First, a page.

In one of my many Wacky’s classes, we were told that telling a child how “good” they were or how amazing everything was that they did would actually be damaging. “Don’t label your child,” Wacky would say. Instead of them doing a “good job” when they built a tower of blocks, you should praise them for their efforts… their concentration… their architectural ingenuity. Blah blah blah.

Here’s the thing, to some degree, Wackidoo has a point. If you’re constantly telling a child that they’re good, when they do something not so good, they will feel bad. And apparently, there’s something wrong about a child considering themselves to be “bad.” (like they turn into serial killers or something. I have no idea). Anyway, I totally understand how too much praise can actually lead to a child having little self confidence– if their focus is on a result and on a reaction (from a parent). However, as a parent, I find it soooooooo difficult, especially during these developmentally magical and slightly crazy making years, to not kvell over his every move.
For instance, today we (he) spent about 30 minutes tracing in a new book Grandma L got him. Initially, he wanted my help as he didn’t think he could do it (and wasn’t entirely comfortable or sure how he wanted to hold the marker). After a few tries though, he was on his own and tracing all the pictures. Now, I only know what my 3 year old is doing so maybe it’s not so impressive, but to ME, I was floored by his tracing ability. I found it hard not to “Wow” and “That’s so great, Jonah!” him with every stroke.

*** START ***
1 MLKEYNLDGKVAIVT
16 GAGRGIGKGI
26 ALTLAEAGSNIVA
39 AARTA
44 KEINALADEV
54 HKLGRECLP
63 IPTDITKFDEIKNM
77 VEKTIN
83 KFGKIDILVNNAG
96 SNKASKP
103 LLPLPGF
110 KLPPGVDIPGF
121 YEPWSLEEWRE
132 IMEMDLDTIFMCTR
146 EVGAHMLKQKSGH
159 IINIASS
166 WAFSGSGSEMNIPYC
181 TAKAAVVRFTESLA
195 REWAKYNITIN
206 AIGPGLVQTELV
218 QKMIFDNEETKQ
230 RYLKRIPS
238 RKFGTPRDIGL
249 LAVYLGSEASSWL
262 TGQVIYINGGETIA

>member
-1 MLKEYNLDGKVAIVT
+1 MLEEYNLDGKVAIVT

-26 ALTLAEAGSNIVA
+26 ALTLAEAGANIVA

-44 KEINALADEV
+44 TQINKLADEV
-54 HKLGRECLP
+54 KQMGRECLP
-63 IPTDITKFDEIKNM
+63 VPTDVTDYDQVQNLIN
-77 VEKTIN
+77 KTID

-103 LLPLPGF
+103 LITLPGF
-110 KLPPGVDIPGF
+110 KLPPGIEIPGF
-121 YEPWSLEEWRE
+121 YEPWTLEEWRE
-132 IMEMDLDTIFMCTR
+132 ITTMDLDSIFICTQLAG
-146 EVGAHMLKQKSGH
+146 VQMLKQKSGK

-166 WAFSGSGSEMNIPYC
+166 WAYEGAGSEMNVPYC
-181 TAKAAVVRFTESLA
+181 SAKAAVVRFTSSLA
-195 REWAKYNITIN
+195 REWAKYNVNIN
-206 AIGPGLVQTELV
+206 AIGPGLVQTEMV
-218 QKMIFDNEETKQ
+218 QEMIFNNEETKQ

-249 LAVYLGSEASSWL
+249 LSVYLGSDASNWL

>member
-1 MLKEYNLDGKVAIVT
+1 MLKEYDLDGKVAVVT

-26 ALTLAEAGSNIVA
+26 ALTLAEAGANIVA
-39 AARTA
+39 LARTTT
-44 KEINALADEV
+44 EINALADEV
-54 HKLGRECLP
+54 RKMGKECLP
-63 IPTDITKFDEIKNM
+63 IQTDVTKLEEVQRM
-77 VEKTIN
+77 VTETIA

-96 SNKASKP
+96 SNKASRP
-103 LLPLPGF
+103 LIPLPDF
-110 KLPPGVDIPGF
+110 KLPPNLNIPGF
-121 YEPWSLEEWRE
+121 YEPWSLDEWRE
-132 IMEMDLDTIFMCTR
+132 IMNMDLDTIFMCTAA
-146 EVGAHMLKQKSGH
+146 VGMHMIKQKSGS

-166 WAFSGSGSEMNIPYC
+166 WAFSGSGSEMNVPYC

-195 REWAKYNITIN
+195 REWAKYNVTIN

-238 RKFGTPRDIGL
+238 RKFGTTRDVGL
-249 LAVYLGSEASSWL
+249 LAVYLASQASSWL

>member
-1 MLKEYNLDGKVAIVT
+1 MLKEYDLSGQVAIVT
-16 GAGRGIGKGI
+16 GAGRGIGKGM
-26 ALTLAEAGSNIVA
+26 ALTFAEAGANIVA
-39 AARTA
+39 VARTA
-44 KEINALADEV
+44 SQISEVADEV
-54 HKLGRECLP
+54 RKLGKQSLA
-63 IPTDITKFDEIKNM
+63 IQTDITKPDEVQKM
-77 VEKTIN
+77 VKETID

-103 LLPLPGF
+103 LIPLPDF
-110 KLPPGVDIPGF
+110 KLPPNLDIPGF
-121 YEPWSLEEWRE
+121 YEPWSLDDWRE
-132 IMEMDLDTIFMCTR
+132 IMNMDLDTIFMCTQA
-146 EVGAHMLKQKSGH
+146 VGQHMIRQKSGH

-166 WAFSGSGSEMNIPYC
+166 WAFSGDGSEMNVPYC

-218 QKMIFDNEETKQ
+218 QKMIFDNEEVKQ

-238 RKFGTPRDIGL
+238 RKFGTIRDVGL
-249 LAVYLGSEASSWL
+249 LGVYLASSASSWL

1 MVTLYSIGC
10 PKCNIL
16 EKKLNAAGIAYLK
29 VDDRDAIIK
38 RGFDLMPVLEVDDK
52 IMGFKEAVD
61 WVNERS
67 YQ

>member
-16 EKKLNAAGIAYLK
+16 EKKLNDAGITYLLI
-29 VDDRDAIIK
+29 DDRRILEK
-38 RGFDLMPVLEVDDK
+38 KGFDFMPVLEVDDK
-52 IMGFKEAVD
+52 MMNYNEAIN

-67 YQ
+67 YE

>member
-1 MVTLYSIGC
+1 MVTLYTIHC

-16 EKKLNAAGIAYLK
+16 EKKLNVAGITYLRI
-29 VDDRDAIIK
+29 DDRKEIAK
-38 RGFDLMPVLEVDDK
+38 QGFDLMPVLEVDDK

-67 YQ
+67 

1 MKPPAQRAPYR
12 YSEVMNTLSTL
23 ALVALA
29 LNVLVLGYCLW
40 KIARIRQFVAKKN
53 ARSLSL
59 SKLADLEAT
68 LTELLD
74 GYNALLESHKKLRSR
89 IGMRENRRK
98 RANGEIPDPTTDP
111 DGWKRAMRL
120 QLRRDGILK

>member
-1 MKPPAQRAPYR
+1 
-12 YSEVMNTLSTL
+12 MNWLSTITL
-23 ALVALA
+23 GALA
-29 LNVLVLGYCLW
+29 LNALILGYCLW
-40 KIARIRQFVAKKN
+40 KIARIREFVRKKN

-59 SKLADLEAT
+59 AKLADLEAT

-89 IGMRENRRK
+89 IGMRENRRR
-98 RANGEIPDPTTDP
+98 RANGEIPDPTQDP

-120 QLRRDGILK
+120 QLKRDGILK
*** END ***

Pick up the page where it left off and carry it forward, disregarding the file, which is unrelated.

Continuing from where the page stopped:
Do you think everything your child does is magic? How much praise for a child is too much?
… I mean, I was so proud of him, I decided I’d film some of it to send to grandparents and great grandparents who I know would be equally proud of their budding artist, Rhodes Scholar, and future Justin Bieber. (Being a pop culture icon is just as impressive as studying at Oxford these days, isn’t it?) Of course, it didn’t take long until the 3 year old interested in all things poop became entirely DISINTERESTED in mommy’s praises….


I’ll have to figure out a different way to label this sort of behavior…. 😉
Hey! BTW, we’re giving away $150 on Parents Ask to Amazon. Leave a comment on the video, telling us your favorite children’s book and you’ll be entered to win. Oh and ignore my iphone in the shot. I promise it’s not next to me during “quiet, reading time.” 😉
FILED UNDER: A Little Life

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  1. Wednesday, February 23rd, 2011
    I think it's totally OK to praise your child if he or she is doing something new, something previously difficult, something he had been scared to try etc. The problem stems from parents who praise a child for every breath she takes, or who say every smudge on paper is a masterpiece and so forth. Kids have to be able to know when they actually have done something great or when they have actually worked hard to achieve something.

    For the record, I think tracing at age 3 is pretty great, too! :)
  2. Thursday, February 24th, 2011
    Jonah seems like a confident kid and he sure knows how to grip that marker!
    Kids need to be able to think for themselves without a steady flow of adult commentary. I've been around kids who expect a reaction for everything that they do and those kids don't seem happy to me... they seem anxious. I get downright snap-ity if people breathe down my neck constantly commenting and critiquing everything I do.
  3. Saturday, February 26th, 2011
    yeah, I have a hard time not gushing over my daughter as well. Of course, I think she's the most brilliant thing ever. And if your mama doesn't think you're amazing, who will? Right? I try not to get carried away, and I try to pay specific attention to things like how she keeps trying till she gets it right, but mostly I'm just in awe of her. And I think she knows it.